PhotoThere are products and sites that children should not buy or visit. But enforcing these age restrictions can be problematic. In Spain they may have found a solution.

While it is almost impossible to verify a user's age when he access a particular site from a desktop computer, there isn't that problem when he uses a mobile device. Researchers at the Polytechnic University of Valencia want mobile providers to begin requiring parents to register the ages of their children when they buy them a smartphone or tablet.

Automatic age verification

"Verification of age upon access to mobile phone services is not effective because the child can also falsify their age by checking a different box," said María de Miguel Molina, lecturer at the Polytechnic University of Valencia. "However, operators could be made aware of the age of their young users if their parents were to disclose such information when purchasing a mobile phone for their child. This information could then be registered."

She says such a system would keep minors away from adult sites, online tobacco and alcohol merchants, and even some video games that have age classifications.

Published in the Quality & Quantity journal, the report suggests that if this measure were adopted, access to all age-inappropriate sites or those not suitable for minors could be filtered or blocked. It would also mean common regulations for operators.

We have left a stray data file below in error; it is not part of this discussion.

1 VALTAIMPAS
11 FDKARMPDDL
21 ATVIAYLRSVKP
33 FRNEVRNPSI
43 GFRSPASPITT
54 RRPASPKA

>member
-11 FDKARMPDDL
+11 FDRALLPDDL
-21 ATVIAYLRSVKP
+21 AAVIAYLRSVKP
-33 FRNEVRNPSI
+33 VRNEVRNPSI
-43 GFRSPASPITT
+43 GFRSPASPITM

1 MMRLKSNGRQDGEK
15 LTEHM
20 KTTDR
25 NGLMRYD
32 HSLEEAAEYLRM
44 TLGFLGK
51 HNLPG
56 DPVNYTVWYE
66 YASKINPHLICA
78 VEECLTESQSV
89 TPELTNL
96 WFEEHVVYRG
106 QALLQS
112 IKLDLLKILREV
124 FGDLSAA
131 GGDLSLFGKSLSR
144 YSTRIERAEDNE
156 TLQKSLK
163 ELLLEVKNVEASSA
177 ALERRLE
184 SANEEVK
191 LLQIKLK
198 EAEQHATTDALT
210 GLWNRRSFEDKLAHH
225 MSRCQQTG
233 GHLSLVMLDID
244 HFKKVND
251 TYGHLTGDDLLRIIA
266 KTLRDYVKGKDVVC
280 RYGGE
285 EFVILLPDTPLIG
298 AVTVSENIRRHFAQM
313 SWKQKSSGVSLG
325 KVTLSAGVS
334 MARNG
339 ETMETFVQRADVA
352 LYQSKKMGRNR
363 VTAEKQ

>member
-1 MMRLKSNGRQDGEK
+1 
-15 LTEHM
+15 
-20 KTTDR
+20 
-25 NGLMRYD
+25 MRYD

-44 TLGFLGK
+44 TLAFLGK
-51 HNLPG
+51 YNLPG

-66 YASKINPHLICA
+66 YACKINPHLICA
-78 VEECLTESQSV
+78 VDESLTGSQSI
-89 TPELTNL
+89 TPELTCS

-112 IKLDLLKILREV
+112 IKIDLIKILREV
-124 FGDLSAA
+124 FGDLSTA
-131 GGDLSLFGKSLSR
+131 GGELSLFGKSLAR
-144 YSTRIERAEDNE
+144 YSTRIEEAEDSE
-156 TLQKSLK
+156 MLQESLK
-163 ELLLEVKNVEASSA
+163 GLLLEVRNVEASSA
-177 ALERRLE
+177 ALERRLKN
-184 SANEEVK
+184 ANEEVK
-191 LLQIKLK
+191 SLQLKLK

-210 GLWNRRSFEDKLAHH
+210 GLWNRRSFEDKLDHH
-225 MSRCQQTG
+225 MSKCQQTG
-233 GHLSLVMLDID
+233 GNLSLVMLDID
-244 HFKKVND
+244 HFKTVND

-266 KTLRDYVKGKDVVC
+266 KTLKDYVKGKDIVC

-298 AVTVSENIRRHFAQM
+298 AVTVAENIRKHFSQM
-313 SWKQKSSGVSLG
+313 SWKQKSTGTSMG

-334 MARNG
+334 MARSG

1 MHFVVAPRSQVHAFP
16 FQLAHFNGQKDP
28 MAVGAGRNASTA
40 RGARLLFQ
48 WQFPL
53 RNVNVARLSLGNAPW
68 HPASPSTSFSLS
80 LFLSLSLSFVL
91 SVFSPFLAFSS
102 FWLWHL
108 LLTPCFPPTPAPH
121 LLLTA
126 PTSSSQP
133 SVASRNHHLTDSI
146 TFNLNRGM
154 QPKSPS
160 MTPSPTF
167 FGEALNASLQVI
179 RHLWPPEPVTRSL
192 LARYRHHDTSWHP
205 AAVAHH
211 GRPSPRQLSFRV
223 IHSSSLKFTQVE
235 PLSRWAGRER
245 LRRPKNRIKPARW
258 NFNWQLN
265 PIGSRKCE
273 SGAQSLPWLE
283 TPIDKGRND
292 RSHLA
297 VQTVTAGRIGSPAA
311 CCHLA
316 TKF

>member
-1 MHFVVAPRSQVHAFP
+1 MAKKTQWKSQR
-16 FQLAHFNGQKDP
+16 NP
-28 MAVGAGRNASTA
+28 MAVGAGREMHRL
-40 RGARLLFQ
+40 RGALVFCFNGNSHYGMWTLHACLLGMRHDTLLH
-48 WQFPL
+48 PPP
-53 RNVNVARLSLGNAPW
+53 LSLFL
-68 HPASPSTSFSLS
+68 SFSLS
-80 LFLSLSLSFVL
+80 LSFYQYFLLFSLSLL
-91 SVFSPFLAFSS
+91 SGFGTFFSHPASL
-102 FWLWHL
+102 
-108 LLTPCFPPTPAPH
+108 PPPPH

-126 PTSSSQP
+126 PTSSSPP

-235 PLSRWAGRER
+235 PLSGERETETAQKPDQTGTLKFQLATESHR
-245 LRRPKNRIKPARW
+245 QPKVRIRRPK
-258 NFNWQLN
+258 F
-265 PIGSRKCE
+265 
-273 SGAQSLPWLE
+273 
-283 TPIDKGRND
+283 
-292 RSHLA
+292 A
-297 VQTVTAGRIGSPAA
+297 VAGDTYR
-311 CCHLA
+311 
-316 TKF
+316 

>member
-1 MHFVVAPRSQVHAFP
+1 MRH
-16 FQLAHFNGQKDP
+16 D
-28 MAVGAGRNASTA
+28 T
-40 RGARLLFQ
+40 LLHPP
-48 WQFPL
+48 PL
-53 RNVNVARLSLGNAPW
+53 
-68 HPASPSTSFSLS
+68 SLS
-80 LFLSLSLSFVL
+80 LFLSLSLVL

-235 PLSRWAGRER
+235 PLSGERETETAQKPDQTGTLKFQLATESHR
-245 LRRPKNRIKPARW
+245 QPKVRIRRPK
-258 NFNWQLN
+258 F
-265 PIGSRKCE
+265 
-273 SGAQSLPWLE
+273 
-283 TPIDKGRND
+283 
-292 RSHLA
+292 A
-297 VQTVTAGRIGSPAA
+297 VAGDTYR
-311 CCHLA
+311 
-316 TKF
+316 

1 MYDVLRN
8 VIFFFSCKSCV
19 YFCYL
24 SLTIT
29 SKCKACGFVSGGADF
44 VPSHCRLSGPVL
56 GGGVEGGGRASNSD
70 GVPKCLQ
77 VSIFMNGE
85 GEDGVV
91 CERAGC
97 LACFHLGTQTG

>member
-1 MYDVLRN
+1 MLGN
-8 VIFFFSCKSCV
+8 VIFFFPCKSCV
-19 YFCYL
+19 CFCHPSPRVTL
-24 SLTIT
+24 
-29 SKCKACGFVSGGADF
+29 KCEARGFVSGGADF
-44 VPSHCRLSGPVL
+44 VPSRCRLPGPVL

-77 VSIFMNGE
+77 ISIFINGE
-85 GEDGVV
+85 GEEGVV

Honor system

The majority of companies currently operating in Spain have signed the self-regulation code of the Spanish Mobile Operators Association, AESAM, which supports "responsible access" to content. In the U.S., the system is similar, amounting more or less to an honor system. The site asks users to verify they are over 21 and if they say they are, they are admitted.

In their study the researchers have also recommended the creation of a classification scheme according to user age and service theme like the one currently in place for video games: the Pan European Game Information (PEGI), which recommends games for children and youngsters of 3, 7, 12, 16 and over 18 years.

The researchers say the study was conducted using surveys sent to companies, government agencies and child protection associations.

"Up until now we thought we could control youngsters' access to the Internet on the household desktop by locating it in a visible place, for example, and ensuring that children use the internet properly. But, smartphones have opened up new doors," said De Miguel.

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